29 May 2018Make New Habits or Break Old Ones?

Are you interested in strategies for maintaining weight after losing it? I am! A recently published study in the International Journal of Obesity, Habit-based interventions for weight loss maintenance in adults with overweight and obesity: a randomized controlled trial, caught my eye. The aim of this study was "to determine whether habit-based interventions are clinically beneficial in achieving long-term (12-month) weight loss maintenance and explore whether making new habits or breaking old habits is more effective". Well, based on my professional experience, I can tell you that looking at lifestyle habits is crucial for long-term weight maintenance. Now, the second question about whether it is more important to break old or make new habits is interesting to me. Hmm... Thank you to researchers who back up theories like this with science so we can all learn from it.

In this study, researchers recruited 75 adults, aged 18-75 years, randomly assigned them to one of three different groups, and then followed them for 12 weeks. The Top Ten Tips group did a self-guided program based on forming new eating and activity behaviors. The Do Something Different group focused on breaking unhealthy behaviors through an online program. The third control group received no intervention or weight loss advice. Not only did the first two groups lose more weight than the third group during the 12 weeks, but one year later, these two groups were more successful at maintaining their weight. At the end of the 12 months, the behavior-focused groups also showed greater improvements in waist size, daily fruit and vegetable intake, depression, anxiety, and reported well-being. These outcomes captured the whole wellness package, not just a mere focus on weight loss.

So, what is the take-home message I would like to share with you? Both breaking unhealthy habits and forming new, healthy habits are effective. If you want to be successful at taking weight off and keeping it off, please don't fall prey to the endless stream of fad diets that come your way, but rather look at your own habits. You know yourself the best. Remember, the latest fad diet author doesn't know you from Adam.

If you are seeking weight loss or weight maintenance, here are some suggestions you may find useful:

  • Tracking food and activity with a tool like MyNetDiary is a proven strategy to keep an eye on calories in versus calories out. For weight loss, you need a calorie deficit. To maintain weight loss, you need a calorie balance. In addition to the calorie factor, the simple act of self-monitoring causes you to pause and consider what you eat, how much you eat, or whether you actually made it to the gym or not.
  • Don't just go through the motions, though, or get too wrapped around the axle with minute details, such as entering precise recipes when you track your foods. That can come later if you want to explore tracking more deeply. In the beginning, it can be cumbersome and impractical to juggle too many behaviors all at the same time. I am not advising to be careless about your entries, but save some energy for exploring your eating and activity behaviors.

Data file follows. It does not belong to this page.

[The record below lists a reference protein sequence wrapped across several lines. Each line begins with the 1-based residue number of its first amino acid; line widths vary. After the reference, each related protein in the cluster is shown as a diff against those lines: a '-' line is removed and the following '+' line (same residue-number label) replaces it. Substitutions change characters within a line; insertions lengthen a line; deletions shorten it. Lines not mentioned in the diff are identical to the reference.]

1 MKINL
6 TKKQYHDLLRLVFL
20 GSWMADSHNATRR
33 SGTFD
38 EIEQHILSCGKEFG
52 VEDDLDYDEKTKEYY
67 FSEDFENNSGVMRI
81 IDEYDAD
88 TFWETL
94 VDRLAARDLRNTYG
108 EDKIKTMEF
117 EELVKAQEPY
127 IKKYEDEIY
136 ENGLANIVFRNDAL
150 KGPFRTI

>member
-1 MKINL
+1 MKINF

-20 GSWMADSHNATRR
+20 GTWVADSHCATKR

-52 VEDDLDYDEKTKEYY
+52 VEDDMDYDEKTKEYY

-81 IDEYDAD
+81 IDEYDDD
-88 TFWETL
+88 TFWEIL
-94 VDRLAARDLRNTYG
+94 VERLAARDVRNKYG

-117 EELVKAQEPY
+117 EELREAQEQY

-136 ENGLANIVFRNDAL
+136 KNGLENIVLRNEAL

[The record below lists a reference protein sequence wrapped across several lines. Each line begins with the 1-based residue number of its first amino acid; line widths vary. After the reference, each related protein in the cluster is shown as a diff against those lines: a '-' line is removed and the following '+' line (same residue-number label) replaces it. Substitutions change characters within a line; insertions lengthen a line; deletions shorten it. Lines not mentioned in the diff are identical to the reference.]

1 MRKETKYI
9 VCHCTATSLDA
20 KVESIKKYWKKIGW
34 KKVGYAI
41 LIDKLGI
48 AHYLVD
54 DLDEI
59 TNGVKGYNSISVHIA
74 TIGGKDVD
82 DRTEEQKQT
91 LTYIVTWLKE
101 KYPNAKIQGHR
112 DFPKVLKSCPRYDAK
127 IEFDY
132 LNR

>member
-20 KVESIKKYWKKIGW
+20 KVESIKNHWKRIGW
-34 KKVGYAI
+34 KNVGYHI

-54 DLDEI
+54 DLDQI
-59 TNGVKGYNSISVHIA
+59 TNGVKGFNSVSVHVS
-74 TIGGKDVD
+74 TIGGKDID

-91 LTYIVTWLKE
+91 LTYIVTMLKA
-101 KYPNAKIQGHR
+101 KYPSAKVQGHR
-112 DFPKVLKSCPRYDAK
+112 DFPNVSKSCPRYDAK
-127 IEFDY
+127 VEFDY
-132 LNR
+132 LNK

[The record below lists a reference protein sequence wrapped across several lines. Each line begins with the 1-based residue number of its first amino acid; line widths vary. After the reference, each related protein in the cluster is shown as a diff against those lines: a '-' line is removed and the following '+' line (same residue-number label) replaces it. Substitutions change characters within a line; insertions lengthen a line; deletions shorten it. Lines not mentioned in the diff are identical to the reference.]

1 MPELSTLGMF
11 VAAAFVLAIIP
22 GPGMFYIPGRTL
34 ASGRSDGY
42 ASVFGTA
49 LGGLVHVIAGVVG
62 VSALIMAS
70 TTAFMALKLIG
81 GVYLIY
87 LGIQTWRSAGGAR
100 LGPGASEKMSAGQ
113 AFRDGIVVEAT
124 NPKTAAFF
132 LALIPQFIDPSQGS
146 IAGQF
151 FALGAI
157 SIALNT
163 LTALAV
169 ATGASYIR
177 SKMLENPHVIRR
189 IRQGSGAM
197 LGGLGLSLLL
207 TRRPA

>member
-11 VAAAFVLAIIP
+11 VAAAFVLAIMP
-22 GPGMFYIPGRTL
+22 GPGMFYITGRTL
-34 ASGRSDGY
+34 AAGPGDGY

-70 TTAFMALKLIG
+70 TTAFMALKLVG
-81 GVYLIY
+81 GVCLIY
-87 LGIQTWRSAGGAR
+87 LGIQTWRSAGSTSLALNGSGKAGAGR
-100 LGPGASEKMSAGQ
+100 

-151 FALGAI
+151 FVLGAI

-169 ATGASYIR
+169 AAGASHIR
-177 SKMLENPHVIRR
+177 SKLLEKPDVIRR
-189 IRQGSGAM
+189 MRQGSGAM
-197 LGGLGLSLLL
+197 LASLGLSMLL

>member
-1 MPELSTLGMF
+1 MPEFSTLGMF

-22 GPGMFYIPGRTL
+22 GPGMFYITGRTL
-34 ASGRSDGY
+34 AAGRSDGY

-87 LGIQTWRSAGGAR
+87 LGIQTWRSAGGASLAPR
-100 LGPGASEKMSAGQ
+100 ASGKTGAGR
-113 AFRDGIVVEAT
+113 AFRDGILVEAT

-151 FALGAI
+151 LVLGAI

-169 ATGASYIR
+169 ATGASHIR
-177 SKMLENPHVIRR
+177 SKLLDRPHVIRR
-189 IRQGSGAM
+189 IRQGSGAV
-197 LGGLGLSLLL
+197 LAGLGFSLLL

• Figure out what works and doesn't work for you. Take 5 minutes to look at your diary. Recognize your habits, both old and new. Are there small tweaks you can make? Don't try to reinvent yourself, which never works in the long run.
  • Mindfulness is awareness without criticism or judgement. Give yourself credit for healthy and tasty meals. Positive kudos always trumps negative criticism, especially with your own self-talk. And, by all means, have a sense of humor! It is not the end of the world that you ate half a container of ice cream or chips. Learn from the experience by exploring the scenario a bit.
  • Scenario example: You have diabetes and you just ate half a container of ice cream. Was it a hassle to pause your movie to check your blood glucose and deal with correcting it? Did you end up with a headache or feel flushed from a high glucose? Would you have felt comfortable and satisfied after enjoying 1/2 cup of ice cream instead with the bonus of enjoying your uninterrupted movie? Did you honestly enjoy the ice cream or were you just going through the motions? Were you stressed, bored or depressed?
  • Set one reasonable and simple eating or activity behavior goal. If and when you master it, move on to another simple goal. Tame the overachiever in you. For example, our kitchen has undergone some downsizing recently. One day, it dawned on me that I couldn't eat the same size portions as when I was younger. So, I started gradually using smaller plates, cups and bowls, and made it fun by looking for them at thrift stores. As a result, our kitchen has gradually transitioned to an assortment of smaller plates, bowls and cups. My husband can't eat lumberjack portions now either, although his portions are usually larger because men need more calories. My point is that this didn't happen overnight; it morphed over time.

Yes, we are creatures of habit and lasting change takes time and self-reflection. Old habits that harm our health can be hard to break and new ones require effort and personalization. It is so worth it, though! Take baby steps, be kind and patient with yourself and have a sense of humor. Small changes can lead to the big result of health and vitality!

Brenda L Braslow, MS, RDN, LDN,CDE

Registered Dietitian and Certified Diabetes Educator in Indialantic, Florida

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Disclaimer: The information provided here does not constitute medical advice. If you are seeking medical advice, please visit your healthcare provider or medical professional.

Tags:

Weight Loss/Behavior Weight Maintenance/Behavior

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